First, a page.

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Franklin Gutierrez barely lasted two games before finding himself back in a familiar and foreboding place.

The Mariners placed Gutierrez on the 15-day disabled list yet again on Tuesday with a strained right hamstring. It’s the same hamstring that sidelined him two months before he was finally activated again on Saturday.

Then came Sunday, when Gutierrez collided with the center field wall on a catch and hurt the leg again. Dustin Ackley was called up from Class AAA in his place and will play mostly the outfield when he is used in games.

“I’m disappointed, I think we all are,’’ Mariners manager Eric Wedge said. “I don’t think anybody’s as disappointed as he is. I’m sure the frustration’s just off the charts for him. But it is what it is, so get back to work on it and go from there.’’

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Wedge said he isn’t sure exactly how he’ will use Ackley, who rejoined the team just before game time and was not in the starting lineup Tuesday night.

Ackley hit .365 with an on-base-plus-slugging mark of .972 in 104 at-bats at AAA while learning to play left field and center.

“He’s going to play,’’ Wedge said, adding that Ackley could also return to the infield if needed at times.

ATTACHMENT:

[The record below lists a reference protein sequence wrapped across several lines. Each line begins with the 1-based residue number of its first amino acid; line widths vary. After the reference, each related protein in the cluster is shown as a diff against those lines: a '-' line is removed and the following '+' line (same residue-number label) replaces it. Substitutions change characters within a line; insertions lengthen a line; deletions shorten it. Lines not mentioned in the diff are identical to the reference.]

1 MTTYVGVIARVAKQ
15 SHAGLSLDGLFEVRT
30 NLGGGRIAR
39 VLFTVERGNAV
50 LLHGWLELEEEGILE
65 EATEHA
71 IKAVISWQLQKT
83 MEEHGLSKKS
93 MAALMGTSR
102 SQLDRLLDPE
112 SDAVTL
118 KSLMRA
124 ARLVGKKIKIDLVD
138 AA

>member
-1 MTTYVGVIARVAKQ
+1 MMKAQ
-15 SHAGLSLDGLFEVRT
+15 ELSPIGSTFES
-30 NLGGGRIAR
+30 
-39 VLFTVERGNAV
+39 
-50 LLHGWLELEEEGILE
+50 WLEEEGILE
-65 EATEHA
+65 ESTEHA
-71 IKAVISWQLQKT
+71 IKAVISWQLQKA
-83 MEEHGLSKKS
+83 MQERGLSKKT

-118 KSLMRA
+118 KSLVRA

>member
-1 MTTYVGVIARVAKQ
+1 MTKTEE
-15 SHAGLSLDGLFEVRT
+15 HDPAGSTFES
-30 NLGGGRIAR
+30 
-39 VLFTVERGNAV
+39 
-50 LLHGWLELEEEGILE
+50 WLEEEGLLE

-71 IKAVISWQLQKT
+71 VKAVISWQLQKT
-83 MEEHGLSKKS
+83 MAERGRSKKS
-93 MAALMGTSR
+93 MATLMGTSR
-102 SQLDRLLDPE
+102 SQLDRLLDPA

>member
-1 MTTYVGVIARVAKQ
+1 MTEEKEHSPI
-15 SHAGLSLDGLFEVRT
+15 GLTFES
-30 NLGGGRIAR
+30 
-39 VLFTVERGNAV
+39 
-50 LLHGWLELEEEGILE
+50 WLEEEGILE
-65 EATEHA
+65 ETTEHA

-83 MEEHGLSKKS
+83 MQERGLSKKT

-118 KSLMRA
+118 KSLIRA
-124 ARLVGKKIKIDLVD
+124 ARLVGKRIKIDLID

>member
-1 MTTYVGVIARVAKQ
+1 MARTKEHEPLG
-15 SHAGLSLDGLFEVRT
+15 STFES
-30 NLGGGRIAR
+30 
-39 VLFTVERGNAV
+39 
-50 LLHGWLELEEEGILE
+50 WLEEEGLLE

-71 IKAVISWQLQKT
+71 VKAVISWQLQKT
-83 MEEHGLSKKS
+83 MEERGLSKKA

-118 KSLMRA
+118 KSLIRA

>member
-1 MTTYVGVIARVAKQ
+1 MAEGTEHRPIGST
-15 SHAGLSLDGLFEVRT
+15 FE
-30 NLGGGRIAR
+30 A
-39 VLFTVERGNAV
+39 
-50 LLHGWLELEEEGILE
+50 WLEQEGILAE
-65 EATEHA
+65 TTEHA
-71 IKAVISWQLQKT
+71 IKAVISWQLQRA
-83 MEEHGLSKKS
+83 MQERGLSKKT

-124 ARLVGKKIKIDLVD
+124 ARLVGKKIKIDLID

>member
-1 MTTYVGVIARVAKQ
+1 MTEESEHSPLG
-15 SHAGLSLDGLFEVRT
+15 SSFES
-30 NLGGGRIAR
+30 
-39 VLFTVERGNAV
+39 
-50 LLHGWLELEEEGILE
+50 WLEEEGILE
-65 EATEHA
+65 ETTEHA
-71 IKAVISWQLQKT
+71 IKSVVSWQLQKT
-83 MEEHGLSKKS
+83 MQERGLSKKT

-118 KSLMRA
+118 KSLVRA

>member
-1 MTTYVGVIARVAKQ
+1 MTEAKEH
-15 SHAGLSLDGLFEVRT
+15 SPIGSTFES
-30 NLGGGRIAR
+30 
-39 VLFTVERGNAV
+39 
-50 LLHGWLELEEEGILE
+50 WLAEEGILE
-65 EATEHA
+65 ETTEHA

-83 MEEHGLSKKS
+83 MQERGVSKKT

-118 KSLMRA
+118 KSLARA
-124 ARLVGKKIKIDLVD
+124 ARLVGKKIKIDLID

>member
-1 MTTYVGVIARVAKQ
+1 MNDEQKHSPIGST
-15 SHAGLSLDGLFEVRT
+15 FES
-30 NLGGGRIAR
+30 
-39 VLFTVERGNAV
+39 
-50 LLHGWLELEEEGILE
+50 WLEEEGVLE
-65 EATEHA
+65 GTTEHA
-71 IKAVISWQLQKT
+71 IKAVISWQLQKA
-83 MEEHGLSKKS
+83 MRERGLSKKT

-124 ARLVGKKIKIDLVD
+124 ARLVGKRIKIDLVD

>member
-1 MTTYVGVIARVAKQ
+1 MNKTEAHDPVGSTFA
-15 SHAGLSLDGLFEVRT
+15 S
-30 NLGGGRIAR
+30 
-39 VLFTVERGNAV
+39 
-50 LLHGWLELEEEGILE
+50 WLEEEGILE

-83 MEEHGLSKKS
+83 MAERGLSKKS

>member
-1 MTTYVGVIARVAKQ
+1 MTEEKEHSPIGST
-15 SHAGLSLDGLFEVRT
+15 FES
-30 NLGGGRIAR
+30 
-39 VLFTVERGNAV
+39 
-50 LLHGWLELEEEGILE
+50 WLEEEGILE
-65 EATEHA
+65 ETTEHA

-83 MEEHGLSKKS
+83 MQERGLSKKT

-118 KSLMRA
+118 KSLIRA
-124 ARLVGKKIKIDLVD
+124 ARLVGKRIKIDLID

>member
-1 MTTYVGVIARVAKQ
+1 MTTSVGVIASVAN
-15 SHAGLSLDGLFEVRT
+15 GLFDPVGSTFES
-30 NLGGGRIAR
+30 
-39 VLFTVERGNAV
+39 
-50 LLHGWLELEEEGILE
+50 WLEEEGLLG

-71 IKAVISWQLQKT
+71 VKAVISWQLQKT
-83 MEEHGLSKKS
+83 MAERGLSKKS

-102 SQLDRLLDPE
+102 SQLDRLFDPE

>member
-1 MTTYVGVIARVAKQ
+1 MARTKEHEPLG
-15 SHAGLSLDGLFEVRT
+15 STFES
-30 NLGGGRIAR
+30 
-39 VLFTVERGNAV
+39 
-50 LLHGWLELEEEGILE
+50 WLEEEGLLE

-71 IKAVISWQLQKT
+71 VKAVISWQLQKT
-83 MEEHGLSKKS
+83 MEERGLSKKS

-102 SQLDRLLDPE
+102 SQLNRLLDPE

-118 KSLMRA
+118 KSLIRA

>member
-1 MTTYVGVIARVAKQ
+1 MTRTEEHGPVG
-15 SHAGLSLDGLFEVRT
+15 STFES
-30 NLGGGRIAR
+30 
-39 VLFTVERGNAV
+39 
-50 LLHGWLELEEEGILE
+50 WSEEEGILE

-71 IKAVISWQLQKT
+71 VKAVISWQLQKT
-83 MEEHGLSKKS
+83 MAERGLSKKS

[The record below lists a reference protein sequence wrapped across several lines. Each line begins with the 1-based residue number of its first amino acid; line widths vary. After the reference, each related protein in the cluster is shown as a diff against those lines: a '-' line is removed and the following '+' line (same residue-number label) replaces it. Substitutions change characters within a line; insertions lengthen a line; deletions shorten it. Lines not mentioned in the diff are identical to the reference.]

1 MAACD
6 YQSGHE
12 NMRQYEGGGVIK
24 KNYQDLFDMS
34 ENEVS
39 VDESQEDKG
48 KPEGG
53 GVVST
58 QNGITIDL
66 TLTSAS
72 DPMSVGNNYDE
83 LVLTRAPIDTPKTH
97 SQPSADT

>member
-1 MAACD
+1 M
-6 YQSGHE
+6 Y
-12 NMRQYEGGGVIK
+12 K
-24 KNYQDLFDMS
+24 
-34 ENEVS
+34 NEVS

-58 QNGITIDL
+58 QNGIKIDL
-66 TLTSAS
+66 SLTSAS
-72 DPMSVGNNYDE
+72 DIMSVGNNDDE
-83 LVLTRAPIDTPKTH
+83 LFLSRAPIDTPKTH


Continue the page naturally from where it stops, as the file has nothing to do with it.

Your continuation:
As for Gutierrez, the latest injury continues a four-season nightmare for him on that front.

He had spent most of spring training and the initial few weeks of the regular season struggling to play in consecutive games because of leg issues.

Last season, Gutierrez missed the first two-plus months with a torn pectoral muscle suffered in spring training. Then, shortly after his return, he was beaned in the head during a pickoff attempt at first base and missed several more weeks because of a concussion and inner ear issues.

Gutierrez missed most of the 2011 season with a stomach issue lingering from the latter part of the 2010 campaign. Shortly after returning from that, he tore his oblique muscle and missed the final month of the 2011 season.


Raul Ibanez entered the day averaging one home run every 12.24 at-bats, the third-best ratio by anyone in baseball with at least 10 long balls. Only Chris Davis of the Orioles (10.3 at-bats) and Evan Gattis of the Braves (11.64 at-bats) have a better ratio.

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